Daily fees are also used where a new body has been established and it has been difficult to predict the likely workload and responsibilities on its commencement. Generally the Tribunal would review these remuneration arrangements after twelve months to determine appropriate ongoing remuneration.
Base annual fee and daily meeting fee
This model provides for an annual fee that recognises all ‘authority business’. Authority business is authorised work that is not a formal meeting. This includes sub-committee work, stakeholder engagement and representational work. Like the annual fee model, it enables the Tribunal to consider whether the base fee should incorporate a component that recognises elements like the autonomy, responsibilities, availability and expertise of the office holder.
The daily meeting fee recompenses for any meetings of the body which exceed five hours duration (including official travel time).
This model may suit offices where:
- the commitment is difficult to quantify or
- where there is a requirement for the office holder to be ready to respond frequently at short (and unpredictable) notice for short durations.
Annual meeting fee and additional daily fee
This model provides for an annual meeting fee to cover all formal meetings, regardless of their duration, including all preparation and travel associated with those meetings. Like the previous model it enables the Tribunal to include in the annual fee a component that recognises other elements such as the autonomy, responsibilities and expertise of the office holder.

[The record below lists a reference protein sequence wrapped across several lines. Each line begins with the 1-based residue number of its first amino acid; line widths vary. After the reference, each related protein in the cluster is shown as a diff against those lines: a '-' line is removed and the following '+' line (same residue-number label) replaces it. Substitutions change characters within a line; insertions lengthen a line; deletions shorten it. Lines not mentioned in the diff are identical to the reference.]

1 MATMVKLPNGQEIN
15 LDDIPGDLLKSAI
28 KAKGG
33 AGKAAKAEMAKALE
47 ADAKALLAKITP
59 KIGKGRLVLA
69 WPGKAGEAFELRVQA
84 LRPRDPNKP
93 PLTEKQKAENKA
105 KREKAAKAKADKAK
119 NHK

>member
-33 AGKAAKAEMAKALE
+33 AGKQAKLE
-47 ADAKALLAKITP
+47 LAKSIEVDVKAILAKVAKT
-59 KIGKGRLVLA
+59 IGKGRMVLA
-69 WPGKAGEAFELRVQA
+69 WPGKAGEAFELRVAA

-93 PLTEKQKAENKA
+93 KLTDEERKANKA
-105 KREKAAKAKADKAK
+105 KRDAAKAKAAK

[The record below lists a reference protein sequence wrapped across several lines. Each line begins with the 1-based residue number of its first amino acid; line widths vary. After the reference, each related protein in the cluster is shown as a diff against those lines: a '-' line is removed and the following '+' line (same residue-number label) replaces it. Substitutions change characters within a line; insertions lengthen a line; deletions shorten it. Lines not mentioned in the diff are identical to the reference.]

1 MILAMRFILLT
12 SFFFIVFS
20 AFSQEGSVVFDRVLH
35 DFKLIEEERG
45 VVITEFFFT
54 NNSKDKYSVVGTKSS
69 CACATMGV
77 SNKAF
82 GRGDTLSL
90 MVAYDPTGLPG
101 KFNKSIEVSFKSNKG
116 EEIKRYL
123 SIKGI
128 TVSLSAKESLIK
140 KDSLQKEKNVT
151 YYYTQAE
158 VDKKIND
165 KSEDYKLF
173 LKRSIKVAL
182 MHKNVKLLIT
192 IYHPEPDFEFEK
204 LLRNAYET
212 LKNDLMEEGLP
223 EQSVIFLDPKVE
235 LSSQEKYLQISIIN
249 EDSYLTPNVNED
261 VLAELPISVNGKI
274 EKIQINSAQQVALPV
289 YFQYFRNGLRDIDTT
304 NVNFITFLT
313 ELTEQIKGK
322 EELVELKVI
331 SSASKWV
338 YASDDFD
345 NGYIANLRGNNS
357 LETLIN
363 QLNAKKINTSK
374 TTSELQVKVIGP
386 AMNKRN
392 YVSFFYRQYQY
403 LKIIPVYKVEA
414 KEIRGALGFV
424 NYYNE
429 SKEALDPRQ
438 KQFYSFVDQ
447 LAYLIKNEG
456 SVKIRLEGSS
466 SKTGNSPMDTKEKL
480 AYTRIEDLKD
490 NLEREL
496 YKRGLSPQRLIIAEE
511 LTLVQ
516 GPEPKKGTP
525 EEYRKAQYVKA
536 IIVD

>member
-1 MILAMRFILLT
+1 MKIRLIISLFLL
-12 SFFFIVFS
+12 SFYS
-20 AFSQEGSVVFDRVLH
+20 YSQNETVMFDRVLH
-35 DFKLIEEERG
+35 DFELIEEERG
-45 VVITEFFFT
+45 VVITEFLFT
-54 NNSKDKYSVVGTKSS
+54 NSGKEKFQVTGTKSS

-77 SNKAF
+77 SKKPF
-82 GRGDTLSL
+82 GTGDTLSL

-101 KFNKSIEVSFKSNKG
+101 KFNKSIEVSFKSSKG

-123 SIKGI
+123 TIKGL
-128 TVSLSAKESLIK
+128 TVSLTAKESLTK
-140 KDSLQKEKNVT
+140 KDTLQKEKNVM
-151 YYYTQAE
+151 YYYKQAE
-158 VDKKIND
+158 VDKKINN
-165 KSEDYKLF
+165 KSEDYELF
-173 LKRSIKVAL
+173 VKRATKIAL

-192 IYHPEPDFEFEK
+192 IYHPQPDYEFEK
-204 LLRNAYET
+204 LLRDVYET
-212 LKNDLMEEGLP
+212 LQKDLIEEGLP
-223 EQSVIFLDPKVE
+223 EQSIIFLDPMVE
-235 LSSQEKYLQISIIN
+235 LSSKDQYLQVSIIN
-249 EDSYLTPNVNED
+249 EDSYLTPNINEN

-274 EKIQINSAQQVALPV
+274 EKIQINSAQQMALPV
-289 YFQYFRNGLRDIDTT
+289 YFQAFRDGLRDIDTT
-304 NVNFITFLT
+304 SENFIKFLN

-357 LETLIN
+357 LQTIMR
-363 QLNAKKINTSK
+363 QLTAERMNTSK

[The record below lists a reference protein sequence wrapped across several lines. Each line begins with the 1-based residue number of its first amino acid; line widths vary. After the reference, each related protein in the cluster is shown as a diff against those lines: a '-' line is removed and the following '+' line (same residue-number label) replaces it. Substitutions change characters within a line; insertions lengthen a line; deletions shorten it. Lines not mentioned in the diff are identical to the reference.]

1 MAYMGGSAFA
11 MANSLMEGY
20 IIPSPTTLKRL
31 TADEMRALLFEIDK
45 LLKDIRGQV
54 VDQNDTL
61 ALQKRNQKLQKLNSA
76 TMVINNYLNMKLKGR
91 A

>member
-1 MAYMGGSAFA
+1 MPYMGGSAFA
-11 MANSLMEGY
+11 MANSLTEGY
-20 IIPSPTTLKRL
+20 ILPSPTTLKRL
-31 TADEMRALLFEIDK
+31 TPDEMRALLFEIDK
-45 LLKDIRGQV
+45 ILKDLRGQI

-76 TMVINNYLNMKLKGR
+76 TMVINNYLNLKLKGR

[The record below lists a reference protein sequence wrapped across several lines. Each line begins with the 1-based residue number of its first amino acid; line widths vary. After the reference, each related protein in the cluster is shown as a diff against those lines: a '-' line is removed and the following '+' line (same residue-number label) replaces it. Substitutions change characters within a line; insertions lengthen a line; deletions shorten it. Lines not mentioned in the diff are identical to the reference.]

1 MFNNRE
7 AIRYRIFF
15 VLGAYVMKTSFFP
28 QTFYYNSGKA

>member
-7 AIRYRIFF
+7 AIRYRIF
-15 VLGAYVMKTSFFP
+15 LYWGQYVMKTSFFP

The model then provides for an additional daily fee for other authority business.
This model may suit advisory bodies with regular meeting commitments. It enables recognition of:
- extensive preparation time requirements
- additional out-of-session work, such as workshops and field trips that are of an ad hoc nature or may not involve all office holders, and
- variable workload between office holders.
The general provisions for domestic and overseas travel by office holders are in the Remuneration Tribunal (Official Travel) Determination (the travel determination). The PTOH determination sets out which of the three travel tiers applies to an office. It may also contain specific travel-related provisions for an office or a group of offices.
Travel within Australia - for each of the three travel tiers, Schedule A of the travel determination sets out the travelling allowance rates payable for the various Australian cities and towns. There is no payment where the travel does not involve an overnight absence.
Overseas travel – the travel determination also provides for overseas meals and incidentals rates to be paid in accordance with the rates published annually by the Australian Taxation Office (ATO) in its taxation ruling dealing with reasonable travelling allowance amounts. The Taxation Determinations can be found on the ATO website for the relevant year.
Motor vehicle travel - motor vehicle allowances are also contained in the travel determination.
The Tribunal has no power to determine leave provisions for part-time office holders.
Early loss of office
The Tribunal has not determined any early loss of office provisions for part-time office holders.
How to make a submission
Information on how to make a submission to the Tribunal is available on this website.